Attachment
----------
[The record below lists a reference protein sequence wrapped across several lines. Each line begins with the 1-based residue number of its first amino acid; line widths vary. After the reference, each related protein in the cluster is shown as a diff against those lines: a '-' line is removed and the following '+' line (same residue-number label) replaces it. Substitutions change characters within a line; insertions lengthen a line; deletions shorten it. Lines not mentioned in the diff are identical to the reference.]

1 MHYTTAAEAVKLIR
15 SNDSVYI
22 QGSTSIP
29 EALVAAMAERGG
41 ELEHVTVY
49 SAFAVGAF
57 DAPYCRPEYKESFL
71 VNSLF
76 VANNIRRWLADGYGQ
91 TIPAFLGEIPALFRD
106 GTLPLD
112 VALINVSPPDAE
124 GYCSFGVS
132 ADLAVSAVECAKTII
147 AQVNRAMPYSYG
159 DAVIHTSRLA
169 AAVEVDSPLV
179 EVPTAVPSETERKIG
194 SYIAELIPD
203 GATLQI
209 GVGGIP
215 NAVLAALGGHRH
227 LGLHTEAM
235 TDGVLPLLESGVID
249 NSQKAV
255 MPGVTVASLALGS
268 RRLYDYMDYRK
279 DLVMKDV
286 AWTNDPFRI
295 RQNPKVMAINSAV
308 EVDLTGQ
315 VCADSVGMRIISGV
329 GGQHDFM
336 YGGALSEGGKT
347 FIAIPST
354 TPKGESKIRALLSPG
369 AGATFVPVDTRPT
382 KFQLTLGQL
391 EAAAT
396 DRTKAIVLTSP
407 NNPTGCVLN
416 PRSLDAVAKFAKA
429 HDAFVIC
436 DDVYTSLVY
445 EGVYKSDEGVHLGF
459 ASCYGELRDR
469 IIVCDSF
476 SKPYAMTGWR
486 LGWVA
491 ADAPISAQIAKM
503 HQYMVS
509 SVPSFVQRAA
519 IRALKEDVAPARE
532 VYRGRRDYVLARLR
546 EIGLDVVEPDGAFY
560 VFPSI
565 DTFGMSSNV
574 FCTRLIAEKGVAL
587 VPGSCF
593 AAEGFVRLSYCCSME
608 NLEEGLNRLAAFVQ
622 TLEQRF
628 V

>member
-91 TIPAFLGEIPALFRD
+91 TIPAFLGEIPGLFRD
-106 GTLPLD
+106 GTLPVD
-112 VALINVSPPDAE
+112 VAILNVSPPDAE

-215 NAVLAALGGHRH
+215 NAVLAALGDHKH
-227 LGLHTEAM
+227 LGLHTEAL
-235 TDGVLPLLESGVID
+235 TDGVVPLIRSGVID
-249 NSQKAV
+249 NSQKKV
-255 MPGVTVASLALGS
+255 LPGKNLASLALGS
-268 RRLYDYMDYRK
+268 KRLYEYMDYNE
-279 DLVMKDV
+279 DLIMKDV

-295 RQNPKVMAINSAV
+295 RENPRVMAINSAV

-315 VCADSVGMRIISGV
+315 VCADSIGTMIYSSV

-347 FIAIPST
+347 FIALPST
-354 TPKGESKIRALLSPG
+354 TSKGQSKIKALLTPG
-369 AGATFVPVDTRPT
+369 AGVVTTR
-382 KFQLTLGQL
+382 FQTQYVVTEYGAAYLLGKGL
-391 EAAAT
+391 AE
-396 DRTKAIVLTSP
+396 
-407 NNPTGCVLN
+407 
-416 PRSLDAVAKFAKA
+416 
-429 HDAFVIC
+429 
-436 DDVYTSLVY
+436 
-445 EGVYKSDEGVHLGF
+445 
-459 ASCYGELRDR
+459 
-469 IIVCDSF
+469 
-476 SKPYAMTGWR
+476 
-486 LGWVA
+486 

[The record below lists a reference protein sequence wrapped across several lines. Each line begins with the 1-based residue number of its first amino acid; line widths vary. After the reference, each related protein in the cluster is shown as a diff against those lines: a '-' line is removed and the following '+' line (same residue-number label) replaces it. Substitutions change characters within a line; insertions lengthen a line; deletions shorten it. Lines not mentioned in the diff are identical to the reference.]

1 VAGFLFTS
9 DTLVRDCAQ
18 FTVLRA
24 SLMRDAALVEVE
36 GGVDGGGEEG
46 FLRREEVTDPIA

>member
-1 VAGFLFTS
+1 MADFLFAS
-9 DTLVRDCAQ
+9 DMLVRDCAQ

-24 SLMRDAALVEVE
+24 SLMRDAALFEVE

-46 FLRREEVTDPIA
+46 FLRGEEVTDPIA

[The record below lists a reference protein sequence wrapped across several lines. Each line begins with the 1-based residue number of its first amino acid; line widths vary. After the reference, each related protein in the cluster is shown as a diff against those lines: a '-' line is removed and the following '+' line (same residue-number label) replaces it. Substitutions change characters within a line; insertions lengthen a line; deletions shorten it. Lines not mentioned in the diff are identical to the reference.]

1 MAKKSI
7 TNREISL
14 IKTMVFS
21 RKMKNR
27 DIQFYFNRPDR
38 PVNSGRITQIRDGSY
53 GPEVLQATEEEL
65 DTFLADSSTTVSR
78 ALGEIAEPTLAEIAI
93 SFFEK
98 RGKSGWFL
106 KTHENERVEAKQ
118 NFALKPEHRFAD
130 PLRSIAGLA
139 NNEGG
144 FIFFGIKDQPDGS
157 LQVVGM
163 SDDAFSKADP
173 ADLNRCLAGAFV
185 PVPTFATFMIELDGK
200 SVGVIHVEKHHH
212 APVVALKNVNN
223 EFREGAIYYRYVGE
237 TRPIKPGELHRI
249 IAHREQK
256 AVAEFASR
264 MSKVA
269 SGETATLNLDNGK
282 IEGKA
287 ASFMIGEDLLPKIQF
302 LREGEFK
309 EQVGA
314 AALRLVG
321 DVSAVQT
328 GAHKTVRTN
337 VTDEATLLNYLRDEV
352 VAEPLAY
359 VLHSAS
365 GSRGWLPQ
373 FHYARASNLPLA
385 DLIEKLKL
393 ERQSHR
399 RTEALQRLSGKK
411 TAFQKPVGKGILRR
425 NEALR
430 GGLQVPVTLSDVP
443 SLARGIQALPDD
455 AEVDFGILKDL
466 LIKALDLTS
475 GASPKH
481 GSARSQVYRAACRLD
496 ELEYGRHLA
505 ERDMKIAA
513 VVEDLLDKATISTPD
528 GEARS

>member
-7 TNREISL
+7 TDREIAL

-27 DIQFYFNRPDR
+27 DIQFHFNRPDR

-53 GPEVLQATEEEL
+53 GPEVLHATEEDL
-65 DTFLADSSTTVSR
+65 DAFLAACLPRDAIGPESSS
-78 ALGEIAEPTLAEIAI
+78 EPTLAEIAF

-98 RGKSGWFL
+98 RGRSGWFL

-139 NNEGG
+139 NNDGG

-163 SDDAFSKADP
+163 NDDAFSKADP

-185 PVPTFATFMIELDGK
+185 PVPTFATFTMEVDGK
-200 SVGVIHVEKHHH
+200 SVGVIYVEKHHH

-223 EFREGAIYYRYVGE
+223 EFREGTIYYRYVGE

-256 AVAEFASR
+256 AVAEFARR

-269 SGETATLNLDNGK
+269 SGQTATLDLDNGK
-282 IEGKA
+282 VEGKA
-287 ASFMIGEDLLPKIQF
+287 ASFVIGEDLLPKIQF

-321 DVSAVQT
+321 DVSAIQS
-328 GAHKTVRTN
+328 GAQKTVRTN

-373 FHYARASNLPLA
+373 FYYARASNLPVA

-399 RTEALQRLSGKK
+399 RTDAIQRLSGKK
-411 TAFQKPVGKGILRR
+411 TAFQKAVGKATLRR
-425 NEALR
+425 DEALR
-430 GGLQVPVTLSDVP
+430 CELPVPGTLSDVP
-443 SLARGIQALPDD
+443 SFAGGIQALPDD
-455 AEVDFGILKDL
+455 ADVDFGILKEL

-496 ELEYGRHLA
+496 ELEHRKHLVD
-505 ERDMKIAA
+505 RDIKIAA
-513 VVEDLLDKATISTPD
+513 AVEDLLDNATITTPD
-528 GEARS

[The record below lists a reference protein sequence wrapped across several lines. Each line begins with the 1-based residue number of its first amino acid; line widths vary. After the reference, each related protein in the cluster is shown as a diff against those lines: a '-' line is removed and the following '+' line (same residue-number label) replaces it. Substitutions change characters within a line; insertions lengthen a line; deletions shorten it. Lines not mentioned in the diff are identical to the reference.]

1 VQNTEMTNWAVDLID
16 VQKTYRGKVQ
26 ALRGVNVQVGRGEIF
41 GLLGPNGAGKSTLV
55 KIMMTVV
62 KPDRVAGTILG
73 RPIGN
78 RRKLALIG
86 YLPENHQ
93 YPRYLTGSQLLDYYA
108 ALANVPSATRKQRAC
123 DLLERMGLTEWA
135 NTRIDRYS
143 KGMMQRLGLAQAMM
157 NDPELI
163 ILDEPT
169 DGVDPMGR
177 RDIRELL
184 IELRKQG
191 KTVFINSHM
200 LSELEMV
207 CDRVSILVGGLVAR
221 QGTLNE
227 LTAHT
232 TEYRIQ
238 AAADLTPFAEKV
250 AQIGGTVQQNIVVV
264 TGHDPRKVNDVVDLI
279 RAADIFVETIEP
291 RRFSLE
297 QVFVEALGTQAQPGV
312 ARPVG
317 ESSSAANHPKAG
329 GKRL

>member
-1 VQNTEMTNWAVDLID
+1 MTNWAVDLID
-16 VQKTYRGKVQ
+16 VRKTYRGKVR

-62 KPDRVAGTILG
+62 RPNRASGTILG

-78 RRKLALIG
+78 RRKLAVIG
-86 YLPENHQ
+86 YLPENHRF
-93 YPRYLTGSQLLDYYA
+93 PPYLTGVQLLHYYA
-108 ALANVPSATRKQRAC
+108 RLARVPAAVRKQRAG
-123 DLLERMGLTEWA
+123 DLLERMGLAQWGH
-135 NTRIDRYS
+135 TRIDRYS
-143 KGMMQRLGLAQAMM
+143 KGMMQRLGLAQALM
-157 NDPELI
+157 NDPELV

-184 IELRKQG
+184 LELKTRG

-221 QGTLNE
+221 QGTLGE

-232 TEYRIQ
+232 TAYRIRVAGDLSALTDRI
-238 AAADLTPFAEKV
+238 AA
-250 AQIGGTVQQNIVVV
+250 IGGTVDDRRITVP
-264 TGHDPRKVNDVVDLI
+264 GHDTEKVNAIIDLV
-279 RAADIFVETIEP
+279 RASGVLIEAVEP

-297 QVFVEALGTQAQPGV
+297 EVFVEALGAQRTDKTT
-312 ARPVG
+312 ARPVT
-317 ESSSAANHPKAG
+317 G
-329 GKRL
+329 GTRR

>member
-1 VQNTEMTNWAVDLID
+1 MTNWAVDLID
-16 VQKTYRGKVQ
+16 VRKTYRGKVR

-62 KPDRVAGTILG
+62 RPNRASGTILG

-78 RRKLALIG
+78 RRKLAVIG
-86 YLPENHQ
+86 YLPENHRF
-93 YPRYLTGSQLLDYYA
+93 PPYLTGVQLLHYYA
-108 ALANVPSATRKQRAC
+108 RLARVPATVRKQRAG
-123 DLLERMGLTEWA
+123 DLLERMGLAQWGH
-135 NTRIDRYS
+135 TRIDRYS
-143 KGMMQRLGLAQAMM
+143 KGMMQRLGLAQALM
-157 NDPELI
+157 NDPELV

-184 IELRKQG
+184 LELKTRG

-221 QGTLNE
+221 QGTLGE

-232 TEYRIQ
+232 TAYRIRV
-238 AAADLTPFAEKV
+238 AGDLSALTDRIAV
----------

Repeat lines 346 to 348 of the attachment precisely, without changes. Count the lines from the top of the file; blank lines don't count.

+135 TRIDRYS
-143 KGMMQRLGLAQAMM
+143 KGMMQRLGLAQALM